My kids would beg to differ. They love full hookups as they allow long showers in the Airstream, WiFi, cable television, pools and activities. I am a good sport and played along because their enthusiasm is contagious. I made tye-die t-shirts and played Bingo with the kids. I had to bring a little wine to soften the edges of the Bingo crowd. It was tough to keep up with the blistering pace of the announcer whilst minding four Bingo cards. Also, some of my fellow Kampers take Bingo very seriously. I won a round and my kids got a free Gordon Food Service supplied breakfast at the mess hall the next morning. Yummers. I stuck with what was produced in our Airstream kitchen. Who's the big winner now all you Bingo afficionados?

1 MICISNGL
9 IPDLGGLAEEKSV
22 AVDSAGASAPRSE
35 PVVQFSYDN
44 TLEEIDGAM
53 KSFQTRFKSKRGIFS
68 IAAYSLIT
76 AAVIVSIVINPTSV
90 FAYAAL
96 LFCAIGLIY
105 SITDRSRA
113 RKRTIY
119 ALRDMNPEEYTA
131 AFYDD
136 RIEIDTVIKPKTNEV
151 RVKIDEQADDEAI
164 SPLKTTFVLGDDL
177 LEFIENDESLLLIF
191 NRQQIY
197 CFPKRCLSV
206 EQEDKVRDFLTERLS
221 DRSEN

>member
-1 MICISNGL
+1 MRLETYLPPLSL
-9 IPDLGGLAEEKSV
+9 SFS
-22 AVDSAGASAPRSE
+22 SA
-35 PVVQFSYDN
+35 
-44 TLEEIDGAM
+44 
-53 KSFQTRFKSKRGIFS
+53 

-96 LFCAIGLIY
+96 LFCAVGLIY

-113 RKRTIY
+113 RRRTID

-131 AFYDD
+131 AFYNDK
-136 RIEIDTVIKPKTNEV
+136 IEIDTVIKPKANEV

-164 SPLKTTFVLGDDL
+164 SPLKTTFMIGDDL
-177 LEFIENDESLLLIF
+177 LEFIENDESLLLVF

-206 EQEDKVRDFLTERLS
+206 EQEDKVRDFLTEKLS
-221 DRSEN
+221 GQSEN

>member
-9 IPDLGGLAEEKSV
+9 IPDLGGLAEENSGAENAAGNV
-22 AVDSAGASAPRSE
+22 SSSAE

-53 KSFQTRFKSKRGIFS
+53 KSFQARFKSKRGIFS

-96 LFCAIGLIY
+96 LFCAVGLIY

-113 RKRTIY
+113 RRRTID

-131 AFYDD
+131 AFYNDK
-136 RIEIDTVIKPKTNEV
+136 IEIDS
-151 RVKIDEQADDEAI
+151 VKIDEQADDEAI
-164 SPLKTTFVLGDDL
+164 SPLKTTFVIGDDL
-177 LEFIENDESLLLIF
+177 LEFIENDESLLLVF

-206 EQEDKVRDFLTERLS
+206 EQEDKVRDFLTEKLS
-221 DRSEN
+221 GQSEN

The real attraction here was not the campground but the great towns that dot Little Traverse Bay. The town of Harbor Springs is on the north side of the bay and Petoskey is on the southern arm of the bay. Right in between those to towns on the innermost portion of Little Traverse Bay is Petoskey State Park. Next time I will plan ahead and stay there. The sites are a bit tight but they are close to a great beach.
Petoskey State Park is known as a prime location to gather "Petoskey Stones". They are fossilized coral stones that wash up in the bay. We found a few small ones walking along the beach. Looking west from the beach at Petoskey State Park, you can see the mouth of the bay and Lake Michigan beyond. To the north is the charming and well heeled community of Harbor Springs and to the south is Petoskey. This is a touristy area but for good reason. These towns are further proof of the natural beauty and charm of Lake Michigan that I have come to expect. From Ludington to Sleeping Bear Dunes to Grand Traverse Bay, the northern Lower Peninsula does not disappoint.